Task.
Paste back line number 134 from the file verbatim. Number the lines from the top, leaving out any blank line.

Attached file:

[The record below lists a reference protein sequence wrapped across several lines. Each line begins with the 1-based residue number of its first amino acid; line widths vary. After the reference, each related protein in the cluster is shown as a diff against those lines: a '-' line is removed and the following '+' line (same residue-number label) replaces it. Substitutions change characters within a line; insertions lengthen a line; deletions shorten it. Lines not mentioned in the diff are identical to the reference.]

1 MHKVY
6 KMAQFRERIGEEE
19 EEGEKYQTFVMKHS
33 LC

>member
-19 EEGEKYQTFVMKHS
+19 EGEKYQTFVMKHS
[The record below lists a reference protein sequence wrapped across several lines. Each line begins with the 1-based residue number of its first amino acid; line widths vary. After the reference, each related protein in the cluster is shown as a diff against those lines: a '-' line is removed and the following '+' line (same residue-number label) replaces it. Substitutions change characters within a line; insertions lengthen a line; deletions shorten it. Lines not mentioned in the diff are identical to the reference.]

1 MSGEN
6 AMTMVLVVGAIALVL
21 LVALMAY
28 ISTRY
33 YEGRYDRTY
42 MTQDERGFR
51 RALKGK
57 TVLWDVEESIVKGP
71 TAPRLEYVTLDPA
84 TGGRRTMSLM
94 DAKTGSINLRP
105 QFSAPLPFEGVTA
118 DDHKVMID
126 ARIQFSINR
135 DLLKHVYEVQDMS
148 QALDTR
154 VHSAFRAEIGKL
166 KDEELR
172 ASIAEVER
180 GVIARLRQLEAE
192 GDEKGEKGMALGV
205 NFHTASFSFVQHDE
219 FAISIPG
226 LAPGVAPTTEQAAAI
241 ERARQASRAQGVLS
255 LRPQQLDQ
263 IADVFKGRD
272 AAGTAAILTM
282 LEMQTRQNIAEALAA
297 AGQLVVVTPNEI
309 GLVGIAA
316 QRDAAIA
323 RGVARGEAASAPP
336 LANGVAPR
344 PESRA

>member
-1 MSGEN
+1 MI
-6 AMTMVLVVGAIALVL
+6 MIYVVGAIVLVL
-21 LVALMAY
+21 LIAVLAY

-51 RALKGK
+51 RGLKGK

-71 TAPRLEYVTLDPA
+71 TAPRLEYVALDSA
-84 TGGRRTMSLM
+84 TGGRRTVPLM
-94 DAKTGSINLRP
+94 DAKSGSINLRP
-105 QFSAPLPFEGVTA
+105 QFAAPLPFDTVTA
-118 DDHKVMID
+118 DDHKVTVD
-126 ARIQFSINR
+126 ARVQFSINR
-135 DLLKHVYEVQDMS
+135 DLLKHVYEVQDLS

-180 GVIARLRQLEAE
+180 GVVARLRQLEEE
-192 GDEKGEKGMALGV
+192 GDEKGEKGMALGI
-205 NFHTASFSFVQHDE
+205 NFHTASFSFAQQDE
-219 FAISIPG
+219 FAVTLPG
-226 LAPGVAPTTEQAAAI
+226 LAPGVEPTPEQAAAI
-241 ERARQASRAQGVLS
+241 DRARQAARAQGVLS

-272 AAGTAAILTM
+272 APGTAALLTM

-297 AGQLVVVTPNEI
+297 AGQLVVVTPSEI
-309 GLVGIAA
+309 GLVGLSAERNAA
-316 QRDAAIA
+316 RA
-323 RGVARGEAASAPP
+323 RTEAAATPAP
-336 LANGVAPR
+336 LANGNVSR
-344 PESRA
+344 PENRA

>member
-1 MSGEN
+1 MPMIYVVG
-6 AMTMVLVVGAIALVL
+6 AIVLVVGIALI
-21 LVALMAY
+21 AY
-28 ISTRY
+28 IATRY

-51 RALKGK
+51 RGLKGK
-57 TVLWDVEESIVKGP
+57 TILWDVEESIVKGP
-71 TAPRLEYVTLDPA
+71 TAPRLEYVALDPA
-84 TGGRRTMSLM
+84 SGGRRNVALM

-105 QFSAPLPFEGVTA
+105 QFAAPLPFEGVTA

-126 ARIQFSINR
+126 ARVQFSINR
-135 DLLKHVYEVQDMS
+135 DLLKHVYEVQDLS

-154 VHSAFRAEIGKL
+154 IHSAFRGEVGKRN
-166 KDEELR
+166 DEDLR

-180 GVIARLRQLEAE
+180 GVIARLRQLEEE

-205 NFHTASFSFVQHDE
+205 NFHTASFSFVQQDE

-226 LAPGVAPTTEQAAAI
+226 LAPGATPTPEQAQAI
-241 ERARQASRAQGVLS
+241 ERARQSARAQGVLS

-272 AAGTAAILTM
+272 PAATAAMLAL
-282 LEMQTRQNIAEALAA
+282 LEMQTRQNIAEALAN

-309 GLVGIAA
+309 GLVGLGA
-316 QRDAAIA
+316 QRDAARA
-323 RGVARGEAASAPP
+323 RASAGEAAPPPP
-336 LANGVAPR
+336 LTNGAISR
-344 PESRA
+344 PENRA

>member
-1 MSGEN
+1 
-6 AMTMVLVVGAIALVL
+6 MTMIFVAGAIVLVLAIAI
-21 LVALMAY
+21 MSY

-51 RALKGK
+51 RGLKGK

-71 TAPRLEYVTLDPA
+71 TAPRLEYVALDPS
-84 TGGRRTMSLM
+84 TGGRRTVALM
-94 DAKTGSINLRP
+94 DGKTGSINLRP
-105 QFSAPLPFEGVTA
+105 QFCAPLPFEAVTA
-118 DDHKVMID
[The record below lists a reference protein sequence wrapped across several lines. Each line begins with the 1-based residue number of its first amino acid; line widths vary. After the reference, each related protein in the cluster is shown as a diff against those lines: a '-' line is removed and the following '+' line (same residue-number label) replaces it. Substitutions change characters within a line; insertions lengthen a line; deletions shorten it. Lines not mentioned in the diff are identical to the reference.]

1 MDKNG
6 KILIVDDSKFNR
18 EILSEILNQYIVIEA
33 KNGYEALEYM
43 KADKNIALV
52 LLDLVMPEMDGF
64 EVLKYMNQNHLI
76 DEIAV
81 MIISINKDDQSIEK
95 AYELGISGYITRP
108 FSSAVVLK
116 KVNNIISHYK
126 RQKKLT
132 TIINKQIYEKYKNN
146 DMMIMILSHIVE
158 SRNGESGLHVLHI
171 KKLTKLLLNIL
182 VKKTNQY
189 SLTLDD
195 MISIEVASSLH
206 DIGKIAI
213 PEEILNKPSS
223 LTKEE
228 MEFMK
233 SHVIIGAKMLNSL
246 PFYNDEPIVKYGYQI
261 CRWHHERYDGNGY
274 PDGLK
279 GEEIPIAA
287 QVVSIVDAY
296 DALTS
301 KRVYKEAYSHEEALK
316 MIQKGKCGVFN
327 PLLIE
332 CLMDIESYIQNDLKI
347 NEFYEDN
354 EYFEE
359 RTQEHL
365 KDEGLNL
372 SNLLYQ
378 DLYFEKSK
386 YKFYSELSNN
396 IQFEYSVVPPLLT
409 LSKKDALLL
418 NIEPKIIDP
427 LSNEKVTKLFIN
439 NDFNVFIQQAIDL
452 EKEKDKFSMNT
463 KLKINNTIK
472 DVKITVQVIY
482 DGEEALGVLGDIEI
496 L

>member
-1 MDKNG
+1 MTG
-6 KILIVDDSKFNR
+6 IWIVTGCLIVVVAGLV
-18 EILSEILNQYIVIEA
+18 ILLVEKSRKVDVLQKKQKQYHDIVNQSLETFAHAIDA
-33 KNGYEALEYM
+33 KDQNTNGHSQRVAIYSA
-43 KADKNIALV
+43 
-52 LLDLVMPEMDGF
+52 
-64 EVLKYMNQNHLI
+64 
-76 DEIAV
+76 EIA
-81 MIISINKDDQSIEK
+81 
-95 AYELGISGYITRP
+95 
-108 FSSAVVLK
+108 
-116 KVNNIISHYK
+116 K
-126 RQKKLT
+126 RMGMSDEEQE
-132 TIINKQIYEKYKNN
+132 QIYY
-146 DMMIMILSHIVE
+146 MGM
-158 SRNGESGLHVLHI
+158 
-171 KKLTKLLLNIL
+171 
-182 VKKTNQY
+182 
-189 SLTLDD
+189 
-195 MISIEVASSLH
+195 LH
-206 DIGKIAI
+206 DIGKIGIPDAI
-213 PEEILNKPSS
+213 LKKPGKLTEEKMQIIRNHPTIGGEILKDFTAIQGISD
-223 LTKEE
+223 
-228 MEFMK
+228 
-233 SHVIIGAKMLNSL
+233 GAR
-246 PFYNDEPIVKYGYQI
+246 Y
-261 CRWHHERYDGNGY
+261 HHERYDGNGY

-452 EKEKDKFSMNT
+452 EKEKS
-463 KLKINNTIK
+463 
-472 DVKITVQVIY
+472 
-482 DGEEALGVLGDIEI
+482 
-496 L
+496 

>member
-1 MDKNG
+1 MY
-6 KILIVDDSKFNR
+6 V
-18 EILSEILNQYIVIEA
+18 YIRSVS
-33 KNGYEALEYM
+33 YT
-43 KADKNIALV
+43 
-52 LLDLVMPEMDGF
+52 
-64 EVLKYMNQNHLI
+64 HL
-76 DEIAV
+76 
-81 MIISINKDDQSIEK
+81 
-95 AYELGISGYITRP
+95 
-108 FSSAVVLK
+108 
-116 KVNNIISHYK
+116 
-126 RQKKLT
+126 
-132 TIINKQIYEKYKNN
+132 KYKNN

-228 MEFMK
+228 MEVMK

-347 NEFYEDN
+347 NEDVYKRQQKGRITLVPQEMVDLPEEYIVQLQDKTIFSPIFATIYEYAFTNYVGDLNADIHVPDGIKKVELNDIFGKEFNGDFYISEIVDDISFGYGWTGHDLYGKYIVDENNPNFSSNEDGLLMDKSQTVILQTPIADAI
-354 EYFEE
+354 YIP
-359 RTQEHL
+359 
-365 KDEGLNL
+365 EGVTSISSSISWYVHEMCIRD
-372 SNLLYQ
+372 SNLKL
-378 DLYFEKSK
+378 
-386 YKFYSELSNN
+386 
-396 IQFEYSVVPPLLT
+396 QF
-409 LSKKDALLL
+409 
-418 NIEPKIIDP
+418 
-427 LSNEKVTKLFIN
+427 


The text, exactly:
+309 GLVGLGA